Manouevre, Attrition and Future Army Cuts

#1
' ...Reductions in heavy armour, heavy artillery and the infantry will be accompanied by an increase in key specialists ….. to develop a more deployable, agile and flexible force.'

Rt Hon Geoff Hoon

http://news.mod.uk/news_headline_story.asp?newsItem_id=2959
‘In reality ‘manoeuvre’ and attrition are two ends to a dialectical problem and, doctrinal concepts aside, one without the other is vain... in an ideal world, it is necessary not to become too attached to 'manoeuvre'. This is reflected in a flexible American doctrine that gives credence to both approaches and advocates their use depending on the environment. Unfortunately this luxury is not available to Britain… In this respect, full adoption of 'manoeuvrism' is predominantly because 'it is attractive to a numerically inferior side, or to a stronger side which wishes to minimise the resources committed'.

[Clausewitz, Liddell Hart, and the 'Manoeuvrist Approach' P Robinson]


So, here’s my question. Are we manoeuvrist because we are small or are we small because we can achieve, relatively, so much by being manoeuvrist?
 
#2
Or are we small, because that is all we can afford?

msr
 
#3
I think manoeuvrism is a strategy of the numerically/technically inferior.

Wehrmacht - Smaller and technically inferior to the French Army.
Soviets and Americans - Used manoeuvre, but also knew how to apply attrition in a very big way.
British - Not historically very good at the manoeuvrist approach, relied on a great deal of atttition in WW2, until we started to run out of blokes. Manoeuvrist approach now relied upon because we are now technically/numerically inferior? Probably.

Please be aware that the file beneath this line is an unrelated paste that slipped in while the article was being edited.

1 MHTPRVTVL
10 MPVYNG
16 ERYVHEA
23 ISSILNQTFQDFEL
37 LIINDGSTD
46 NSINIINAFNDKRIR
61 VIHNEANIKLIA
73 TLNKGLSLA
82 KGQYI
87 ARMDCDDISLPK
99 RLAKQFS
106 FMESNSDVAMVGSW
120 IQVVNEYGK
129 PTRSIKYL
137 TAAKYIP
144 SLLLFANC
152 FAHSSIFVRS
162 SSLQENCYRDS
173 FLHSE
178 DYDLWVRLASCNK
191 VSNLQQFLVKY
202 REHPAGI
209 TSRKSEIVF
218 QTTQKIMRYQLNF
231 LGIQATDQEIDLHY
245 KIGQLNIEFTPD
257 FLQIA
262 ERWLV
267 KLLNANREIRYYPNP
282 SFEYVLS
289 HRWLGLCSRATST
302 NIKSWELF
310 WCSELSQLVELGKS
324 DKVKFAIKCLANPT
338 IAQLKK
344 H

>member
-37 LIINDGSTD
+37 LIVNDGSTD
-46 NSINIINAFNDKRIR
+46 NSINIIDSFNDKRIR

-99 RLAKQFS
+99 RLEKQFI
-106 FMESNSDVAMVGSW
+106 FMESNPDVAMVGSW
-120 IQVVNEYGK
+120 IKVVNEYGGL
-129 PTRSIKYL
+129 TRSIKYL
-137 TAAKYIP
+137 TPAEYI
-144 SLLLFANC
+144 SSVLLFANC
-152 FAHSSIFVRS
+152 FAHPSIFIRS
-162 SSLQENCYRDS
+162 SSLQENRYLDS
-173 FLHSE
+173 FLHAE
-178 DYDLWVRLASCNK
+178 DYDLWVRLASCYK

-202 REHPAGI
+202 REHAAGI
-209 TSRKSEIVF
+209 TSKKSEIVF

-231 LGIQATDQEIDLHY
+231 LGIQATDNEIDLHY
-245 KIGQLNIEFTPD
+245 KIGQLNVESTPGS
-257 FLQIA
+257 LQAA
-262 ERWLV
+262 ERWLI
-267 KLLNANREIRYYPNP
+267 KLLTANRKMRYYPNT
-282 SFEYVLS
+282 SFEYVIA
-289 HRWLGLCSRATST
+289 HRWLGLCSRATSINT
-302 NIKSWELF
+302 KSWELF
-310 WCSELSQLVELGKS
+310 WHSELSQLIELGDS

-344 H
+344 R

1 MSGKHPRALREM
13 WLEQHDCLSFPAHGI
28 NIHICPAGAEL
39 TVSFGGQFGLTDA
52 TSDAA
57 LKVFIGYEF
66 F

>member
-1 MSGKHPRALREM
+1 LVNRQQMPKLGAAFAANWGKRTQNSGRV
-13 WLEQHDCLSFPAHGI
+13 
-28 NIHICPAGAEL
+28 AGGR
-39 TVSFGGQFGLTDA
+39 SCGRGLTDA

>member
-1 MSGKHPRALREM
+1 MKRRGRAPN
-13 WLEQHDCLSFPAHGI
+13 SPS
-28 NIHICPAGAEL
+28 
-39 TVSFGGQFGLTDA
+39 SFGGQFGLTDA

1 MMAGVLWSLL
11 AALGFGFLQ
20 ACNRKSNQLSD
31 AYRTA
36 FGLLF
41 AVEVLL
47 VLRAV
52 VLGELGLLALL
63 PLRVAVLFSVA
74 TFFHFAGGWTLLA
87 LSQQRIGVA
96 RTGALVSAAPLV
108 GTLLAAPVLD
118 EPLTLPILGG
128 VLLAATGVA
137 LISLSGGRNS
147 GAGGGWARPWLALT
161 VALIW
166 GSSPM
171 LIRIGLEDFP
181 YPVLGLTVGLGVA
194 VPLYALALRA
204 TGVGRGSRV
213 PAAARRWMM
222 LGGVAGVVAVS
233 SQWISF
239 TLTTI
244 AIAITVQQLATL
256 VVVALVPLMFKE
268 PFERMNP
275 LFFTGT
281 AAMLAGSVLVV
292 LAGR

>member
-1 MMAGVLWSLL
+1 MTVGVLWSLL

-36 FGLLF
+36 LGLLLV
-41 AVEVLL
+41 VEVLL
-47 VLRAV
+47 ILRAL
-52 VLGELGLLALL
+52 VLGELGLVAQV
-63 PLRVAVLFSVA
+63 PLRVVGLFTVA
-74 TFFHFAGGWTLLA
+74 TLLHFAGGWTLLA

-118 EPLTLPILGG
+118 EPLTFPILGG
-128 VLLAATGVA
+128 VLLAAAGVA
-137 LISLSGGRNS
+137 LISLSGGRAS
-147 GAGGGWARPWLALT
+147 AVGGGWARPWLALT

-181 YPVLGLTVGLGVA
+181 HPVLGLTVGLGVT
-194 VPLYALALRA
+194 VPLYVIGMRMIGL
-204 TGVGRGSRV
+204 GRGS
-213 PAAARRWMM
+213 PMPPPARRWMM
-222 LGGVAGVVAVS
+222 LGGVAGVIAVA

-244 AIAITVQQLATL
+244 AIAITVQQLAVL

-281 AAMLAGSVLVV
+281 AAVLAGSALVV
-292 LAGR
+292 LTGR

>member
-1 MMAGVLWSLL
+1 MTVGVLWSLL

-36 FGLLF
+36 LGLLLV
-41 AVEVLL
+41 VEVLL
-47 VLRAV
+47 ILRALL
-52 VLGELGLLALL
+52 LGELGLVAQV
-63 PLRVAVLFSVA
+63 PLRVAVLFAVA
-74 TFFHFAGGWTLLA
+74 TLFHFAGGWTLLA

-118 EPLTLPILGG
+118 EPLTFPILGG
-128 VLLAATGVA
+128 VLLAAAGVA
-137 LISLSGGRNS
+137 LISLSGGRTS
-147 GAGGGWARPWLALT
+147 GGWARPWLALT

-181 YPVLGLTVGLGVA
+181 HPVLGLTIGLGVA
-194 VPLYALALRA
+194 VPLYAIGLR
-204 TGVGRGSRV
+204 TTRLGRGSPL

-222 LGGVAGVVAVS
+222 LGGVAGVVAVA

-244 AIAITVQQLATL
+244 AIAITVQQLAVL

Perhaps the greatest modern proponents of the manoeuvrist approach are the Iraqi insurgents (amongst others). Avoiding strength and attacking weakness (Iraqi Police and NG, convoys), appears to be their tactic of choice.
 
#4
I was vaguely hoping that the MAW had been adopted because it was the best option. Actually, I suspect you're right. We're small because there are internal political/budgetary requirements to be small and since, recently our doctrine has failed to let us down, we are perceived to be able to keep doing more and more with less and less.

The problem, as I see it, is that manoeuvre is fine up until the point when the other guy decides to focus on the other end of the 'dialectical problem' and focuses on attition from a position of numerical and internal political strength - then you can manoeuvre to your heart's content right up to the point where the enemy still has 163 Divisions at 100% CE and you're calling up the ACF...

In which case is it all just a sop to the politicians and to our own pride in order to allow us to continue to achieve anything at all rather than simply becoming the 51st state? :(
 
#5
I don't know this P Robinson but is he missing the point?

Attrition and manouevre aren't opposed; the former is part of the latter - as indeed the man says. A blithe example of this is the main defensive position that forms the killing area, attrits the en and is the focus for the mighty armoured hammer that knocks seven bells out of them, having shaped the battlefield blah di blah in the close op, while deep ops strike their C3 (etc).